The Delta variant of Covid-19 is just as contagious as chickenpox and is also likely to have more severe health consequences than the previous variants. Additionally, infected people can transmit it to others whether they are vaccinated or not, according to US official documents.
The findings, based on scientific research, are contained in an internally distributed report by the Centers for Disease Control and Prevention (CDC).
This document, whose authenticity has been confirmed by the Washington Post, is accompanied by a warning that stipulates that the war has changed.
The CDC director used her findings to recommend that even people who have been vaccinated should wear masks indoors.
The report was based in particular on an analysis conducted in the city of Provincetown, Massachusetts, where almost 900 cases of Covid were detected after the 4th of July celebrations, even though three-quarters of the population had been vaccinated.
However, according to the CDC report, there was “no difference” in the viral load between vaccinated and unvaccinated people, suggesting that the level of infection is the same regardless of vaccination status.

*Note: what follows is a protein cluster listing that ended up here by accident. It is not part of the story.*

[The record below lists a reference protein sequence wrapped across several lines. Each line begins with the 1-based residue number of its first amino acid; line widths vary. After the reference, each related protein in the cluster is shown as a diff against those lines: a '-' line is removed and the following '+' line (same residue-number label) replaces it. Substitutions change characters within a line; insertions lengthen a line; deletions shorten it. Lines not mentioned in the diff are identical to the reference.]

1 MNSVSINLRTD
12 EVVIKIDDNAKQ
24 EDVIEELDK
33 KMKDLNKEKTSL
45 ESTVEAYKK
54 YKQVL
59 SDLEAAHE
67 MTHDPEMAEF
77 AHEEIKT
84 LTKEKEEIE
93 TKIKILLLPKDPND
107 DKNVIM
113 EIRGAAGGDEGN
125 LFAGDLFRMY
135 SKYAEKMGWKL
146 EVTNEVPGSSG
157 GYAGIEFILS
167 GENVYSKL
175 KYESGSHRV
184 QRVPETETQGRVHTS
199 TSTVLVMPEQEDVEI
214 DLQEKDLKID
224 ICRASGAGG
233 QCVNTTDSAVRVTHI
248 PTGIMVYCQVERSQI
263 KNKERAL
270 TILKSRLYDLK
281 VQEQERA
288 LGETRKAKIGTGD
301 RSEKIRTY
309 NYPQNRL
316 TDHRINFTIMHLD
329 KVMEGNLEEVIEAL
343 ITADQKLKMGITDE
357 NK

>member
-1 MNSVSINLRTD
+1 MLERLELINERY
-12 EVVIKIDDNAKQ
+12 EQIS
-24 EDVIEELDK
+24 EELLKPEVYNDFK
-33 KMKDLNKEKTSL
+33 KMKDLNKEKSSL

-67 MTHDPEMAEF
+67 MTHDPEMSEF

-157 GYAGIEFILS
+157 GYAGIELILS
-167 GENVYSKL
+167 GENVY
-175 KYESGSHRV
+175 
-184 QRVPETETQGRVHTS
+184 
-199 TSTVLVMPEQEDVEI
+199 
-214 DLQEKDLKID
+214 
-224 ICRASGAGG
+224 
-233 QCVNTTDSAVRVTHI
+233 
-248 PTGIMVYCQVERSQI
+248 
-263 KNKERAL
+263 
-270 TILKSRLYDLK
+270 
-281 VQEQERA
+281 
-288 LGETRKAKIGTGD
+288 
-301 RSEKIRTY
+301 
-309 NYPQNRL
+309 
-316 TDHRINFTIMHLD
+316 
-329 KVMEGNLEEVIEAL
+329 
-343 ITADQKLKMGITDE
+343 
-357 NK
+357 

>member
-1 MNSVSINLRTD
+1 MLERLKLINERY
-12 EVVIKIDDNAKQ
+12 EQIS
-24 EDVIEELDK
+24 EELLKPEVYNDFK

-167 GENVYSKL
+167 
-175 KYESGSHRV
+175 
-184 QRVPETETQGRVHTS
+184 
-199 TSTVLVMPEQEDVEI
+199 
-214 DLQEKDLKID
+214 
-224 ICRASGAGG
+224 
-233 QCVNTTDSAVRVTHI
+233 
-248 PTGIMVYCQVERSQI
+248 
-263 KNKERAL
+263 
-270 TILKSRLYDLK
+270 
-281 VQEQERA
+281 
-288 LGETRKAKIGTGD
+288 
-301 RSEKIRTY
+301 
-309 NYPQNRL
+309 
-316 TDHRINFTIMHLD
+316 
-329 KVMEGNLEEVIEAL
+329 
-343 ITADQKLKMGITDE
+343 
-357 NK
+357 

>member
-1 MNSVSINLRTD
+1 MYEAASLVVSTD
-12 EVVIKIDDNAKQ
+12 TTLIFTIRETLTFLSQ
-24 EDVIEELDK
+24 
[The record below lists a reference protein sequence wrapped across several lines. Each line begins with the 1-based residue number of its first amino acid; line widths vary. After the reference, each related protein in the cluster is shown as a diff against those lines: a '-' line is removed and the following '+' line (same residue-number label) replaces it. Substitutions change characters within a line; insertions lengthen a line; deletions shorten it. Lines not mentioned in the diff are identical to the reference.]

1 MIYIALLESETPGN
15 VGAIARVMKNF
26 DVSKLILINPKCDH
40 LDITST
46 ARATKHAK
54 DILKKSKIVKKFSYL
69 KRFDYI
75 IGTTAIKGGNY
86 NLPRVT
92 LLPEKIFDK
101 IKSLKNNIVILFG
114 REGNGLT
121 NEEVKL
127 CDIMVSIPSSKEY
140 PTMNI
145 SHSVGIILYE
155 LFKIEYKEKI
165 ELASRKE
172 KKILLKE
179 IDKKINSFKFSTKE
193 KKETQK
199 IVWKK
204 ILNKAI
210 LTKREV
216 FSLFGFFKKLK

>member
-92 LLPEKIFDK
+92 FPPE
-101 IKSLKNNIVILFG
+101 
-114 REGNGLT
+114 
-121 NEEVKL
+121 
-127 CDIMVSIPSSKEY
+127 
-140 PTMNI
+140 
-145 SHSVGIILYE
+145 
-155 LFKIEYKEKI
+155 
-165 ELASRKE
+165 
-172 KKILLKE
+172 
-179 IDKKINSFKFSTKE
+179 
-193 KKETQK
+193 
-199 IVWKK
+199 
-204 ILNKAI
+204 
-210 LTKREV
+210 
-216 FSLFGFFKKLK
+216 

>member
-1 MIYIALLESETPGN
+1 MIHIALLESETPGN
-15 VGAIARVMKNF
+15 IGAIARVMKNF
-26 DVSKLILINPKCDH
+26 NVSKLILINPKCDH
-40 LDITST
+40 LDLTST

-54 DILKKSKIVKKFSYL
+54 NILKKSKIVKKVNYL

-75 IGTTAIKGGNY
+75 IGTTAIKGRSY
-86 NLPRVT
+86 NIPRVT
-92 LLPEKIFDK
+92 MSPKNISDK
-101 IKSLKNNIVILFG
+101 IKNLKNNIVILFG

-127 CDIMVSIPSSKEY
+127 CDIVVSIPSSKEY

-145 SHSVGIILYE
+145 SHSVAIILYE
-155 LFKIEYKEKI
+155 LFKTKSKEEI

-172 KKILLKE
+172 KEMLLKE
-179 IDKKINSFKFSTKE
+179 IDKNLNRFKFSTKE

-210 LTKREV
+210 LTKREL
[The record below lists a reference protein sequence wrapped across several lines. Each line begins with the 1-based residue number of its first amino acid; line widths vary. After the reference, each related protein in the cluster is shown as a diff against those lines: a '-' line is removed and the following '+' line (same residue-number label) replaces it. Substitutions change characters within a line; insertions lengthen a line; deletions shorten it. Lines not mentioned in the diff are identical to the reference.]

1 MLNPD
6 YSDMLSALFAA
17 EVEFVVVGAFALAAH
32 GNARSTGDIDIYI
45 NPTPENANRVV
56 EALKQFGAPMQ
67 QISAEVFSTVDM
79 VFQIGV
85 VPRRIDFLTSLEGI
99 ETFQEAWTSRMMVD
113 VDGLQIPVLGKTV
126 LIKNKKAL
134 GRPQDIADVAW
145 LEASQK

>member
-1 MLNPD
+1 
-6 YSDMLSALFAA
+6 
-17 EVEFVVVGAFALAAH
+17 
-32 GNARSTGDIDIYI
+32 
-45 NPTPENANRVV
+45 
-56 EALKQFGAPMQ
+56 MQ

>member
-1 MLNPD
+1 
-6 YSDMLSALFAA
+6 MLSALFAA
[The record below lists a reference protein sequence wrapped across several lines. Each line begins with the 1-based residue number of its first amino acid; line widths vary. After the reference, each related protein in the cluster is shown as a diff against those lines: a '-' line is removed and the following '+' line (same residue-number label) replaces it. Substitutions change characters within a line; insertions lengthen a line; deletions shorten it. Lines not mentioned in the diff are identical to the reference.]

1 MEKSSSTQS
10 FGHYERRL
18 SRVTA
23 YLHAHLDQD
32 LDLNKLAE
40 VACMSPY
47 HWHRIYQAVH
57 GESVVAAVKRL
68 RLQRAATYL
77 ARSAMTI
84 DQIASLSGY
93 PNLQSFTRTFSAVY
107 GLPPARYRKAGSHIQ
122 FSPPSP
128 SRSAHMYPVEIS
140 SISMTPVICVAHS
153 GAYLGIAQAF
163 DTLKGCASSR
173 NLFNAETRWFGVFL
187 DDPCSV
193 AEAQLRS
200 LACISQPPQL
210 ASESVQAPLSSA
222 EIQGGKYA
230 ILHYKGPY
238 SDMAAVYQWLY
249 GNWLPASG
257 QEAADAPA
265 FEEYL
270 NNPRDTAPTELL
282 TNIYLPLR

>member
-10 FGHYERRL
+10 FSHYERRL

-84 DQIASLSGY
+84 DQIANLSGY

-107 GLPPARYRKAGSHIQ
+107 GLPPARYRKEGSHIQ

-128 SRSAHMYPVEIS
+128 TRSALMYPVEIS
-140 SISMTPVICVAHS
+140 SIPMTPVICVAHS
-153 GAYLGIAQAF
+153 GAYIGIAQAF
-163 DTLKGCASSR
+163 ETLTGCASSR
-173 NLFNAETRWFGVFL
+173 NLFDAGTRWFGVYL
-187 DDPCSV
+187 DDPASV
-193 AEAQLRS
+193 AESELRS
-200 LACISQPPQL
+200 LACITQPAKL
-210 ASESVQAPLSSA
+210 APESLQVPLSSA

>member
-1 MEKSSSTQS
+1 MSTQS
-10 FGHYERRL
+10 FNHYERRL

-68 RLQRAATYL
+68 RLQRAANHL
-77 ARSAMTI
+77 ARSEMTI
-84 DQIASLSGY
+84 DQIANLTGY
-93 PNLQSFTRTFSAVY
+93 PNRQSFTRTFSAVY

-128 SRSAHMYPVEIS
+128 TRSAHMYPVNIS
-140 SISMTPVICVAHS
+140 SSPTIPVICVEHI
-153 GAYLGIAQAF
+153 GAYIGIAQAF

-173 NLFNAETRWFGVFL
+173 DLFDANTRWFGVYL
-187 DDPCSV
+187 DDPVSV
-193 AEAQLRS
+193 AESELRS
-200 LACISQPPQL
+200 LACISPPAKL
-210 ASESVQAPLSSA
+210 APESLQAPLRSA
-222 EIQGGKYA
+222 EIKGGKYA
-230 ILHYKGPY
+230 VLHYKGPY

Still according to the local news site Masslive.com there have been some hospitalizations but thankfully no deaths linked to the outbreak.
This finding “is the most important factor in changing the CDC’s recommendations on masks,” New York University infectious disease specialist Celine Gounder told AFP: “This is not for protecting vaccinated people who tend to have mild or no symptoms when infected, but we think they can infect other people.”
In addition, the CDC report shows that infections in vaccinated people are not as rare as previously thought, with “35,000 symptomatic infections per week out of 162 million vaccinated Americans.”
Based on international studies, the CDC finds that Covid was originally about as contagious as influenza, but has become comparable to chickenpox – one person infected with the delta variant passes it on to an average of eight others, which is still less than measles.
Data from Canada, Singapore, and Scotland show that it can be more dangerous, with more hospitalizations and deaths.
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